Is accepting partial rental payments ever a good thing? Well, it is safe to say, NO! nothing good ever comes out of accepting partial rental payments. It is like Pandora's box; once opened, it releases the worst for you. Here is a detailed account of what happens when landlords start accepting partial rent payments.
What are Partial Rent Payments?
If you have been a landlord for long, you must have heard the infamous like "I will pay you the rest later, please accept half at the movement" This type of situation can never bid good for the landlord; it is always a sticky path that never lands the landlord on his feet.
You want to be the good guy and help your tenant, but to allow one, you will have to allow all. As a landlord, you must set a precedent that all renters will follow and accepting partial payments can't be a part of it, no matter how good a person you are.
Accepting Partial Rent Payments is a big no – Here's Why:
Most apprentice landlords are always up to accommodating their tenants. They want to make their tenants comfortable, be in their good books and offer all kinds of flexibility, and this also extends to accepting partial payments. But before being so kind and generous, remember that this is your business, your unit is your bread and butter, and you cannot bend the rules because there are always legal and financial consequences. Here are some of the reasons why you should never accept partial payments from your tenants.
It messes up the Eviction Process.
The most common reason for not accepting partial payments, and almost all landlords know this, is that it terminates the eviction process. Basically, if you do accept it, you will have to restart the whole eviction process. You cannot file for eviction because you did not get the full payment, and with partial payments, it is very hard to get the full payment because the tenant will keep on taking advantage of your kindness and keep asking you for a couple of more days.
So, after a bit, you are tired of excuses and frustrated about the long wait. Finally, you file for eviction, and everything is going smoothly. But the minute the lock-out date approaches, your tenant pays you a couple of dollars towards rent. And there goes the whole process. You will have to start again, from scratch, the whole thing. You are basically back at square one, with just a couple of dollars from the renter's pocket. Such hassle is not worth the kindness you showed to your tenant, hence wise-up and never accept partial payment. However, there are other reasons too.
Once you accept from one tenant, you cannot say no to the other, and if you do, you are in deep trouble because this comes under the category of discrimination. As a landlord, this is one bad decision. You do not want your other tenant to file for discrimination under the Fair Housing lawsuits and their attorney demanding your blood.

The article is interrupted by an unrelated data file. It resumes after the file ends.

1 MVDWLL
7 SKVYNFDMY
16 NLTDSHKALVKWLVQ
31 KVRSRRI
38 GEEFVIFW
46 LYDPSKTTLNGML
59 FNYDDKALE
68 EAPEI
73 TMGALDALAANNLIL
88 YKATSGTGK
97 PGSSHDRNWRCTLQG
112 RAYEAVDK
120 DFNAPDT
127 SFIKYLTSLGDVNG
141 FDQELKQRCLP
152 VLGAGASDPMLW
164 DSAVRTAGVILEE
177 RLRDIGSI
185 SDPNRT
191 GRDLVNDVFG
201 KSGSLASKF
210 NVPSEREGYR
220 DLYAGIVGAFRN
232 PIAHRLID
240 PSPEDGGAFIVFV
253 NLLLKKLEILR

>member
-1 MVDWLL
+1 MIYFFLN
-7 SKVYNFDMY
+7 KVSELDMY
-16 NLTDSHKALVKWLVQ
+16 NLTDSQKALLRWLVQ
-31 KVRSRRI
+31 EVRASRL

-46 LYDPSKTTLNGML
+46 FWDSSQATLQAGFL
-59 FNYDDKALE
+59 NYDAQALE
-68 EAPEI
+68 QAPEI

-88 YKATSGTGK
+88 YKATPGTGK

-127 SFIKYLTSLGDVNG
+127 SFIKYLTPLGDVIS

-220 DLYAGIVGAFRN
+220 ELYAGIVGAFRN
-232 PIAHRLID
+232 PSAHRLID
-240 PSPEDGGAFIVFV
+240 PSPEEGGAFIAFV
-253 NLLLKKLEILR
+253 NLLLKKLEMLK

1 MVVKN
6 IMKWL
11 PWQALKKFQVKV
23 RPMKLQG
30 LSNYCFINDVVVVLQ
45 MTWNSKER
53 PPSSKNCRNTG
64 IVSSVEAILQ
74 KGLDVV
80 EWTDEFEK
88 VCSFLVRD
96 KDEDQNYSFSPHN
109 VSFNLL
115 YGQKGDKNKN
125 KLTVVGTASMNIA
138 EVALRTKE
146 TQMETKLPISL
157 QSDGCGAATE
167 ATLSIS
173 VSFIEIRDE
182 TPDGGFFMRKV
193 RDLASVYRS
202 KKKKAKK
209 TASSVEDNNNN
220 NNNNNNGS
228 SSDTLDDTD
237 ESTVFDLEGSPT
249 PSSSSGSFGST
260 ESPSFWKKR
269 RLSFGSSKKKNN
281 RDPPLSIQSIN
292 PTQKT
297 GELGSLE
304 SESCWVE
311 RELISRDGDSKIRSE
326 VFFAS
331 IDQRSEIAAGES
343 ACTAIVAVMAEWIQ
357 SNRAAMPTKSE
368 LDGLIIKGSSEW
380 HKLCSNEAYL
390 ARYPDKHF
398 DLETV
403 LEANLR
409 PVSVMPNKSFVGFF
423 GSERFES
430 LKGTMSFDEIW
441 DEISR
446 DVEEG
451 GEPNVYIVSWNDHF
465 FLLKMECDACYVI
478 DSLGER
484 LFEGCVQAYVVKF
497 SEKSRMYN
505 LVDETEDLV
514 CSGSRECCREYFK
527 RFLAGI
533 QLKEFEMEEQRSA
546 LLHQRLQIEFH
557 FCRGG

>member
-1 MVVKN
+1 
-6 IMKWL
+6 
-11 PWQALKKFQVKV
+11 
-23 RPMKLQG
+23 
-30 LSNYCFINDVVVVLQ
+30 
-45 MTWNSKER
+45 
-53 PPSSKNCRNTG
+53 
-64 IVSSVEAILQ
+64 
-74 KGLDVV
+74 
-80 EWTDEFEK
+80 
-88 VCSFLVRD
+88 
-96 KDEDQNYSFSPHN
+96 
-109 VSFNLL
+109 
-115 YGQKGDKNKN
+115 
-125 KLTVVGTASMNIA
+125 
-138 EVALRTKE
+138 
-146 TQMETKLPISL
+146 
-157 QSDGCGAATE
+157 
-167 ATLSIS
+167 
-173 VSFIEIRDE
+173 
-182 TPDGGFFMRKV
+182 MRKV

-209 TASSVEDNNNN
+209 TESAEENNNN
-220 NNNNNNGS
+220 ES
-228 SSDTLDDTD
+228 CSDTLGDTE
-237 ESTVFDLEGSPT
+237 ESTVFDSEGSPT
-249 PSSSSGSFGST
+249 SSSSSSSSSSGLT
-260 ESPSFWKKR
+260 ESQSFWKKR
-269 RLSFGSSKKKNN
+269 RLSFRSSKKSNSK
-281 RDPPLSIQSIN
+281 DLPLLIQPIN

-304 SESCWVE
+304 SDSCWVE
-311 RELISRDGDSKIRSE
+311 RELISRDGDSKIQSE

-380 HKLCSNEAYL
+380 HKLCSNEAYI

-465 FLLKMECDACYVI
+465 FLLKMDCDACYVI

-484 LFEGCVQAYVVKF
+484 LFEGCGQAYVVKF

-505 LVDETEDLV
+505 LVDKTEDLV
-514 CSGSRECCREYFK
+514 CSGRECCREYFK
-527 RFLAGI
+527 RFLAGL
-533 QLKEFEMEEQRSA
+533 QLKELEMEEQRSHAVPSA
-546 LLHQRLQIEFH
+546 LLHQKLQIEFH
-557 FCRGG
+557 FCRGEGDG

Whether you win or lose, there will be a dent in your reputation, not to mention your bank account. So, make sure you know what you are getting into by accepting partial payment from your tenants. as a landlord, you must treat all tenants equally, and if you let one bend the rules, be sure everyone will want to do the same.
Messes the Books
Do your books a favor and do not accept partial payments because you can never keep clean accounts if you keep accepting bits and pieces of the rental payment. Mont to mention the fact that there is also the matter of late fees. Receiving $200 here and $200 there, adjusting the rest to next month is too much of a hassle; it also messes up the books. It is too much to keep track of, especially if you have multiple units to take care of. From late or partial payments, you will be soon tracking priority debts; this will become a living nightmare real soon. The only way to keep your books tidy is to accept payments on time and in full in one go.
Late Fees and Unnecessary Arguments
Another thing that will drive you up the wall is the fact that tenants love to receive accommodation. But they never dole it out to the landlord. You may do them the kindness of accepting late rent of half rent, but they will not comply by handing over the late fees. You can avoid this by clearly stating in your lease agreement that the late fee becomes outstanding when the rent remains unpaid in full by the end of the grace period. But here is the truth, in most cases, the judge sides with the tenants more than the landlords. So, by accepting partial payments, you will find yourself in yet another sticky spot.
Your tenants will always push your boundaries; for renters, this is a common practice. As a landlord, it's your domain and hence up to you to set the limits and draw the line. Clearly state in your lease agreement that if the tenant fails to pay the rent at the given period, they will receive the eviction notice and stick to the rule. Always stay firm when it comes to boundaries; when the tenants see that you mean business, they will pay up in time. Mishaps still happen.
Be smart and have a proper rent collection system online for the next time. Software gives you complete control over declining payments; this way; no partial payment can go through. If you have not a system like this, you can ignore the check that comes in the mail, do not deposit the partial payment check. They can either pay in full or come collect the partial payment check. Stay firm on your ground, be polite and professional when declining their request, and give reference to the signed lease agreement.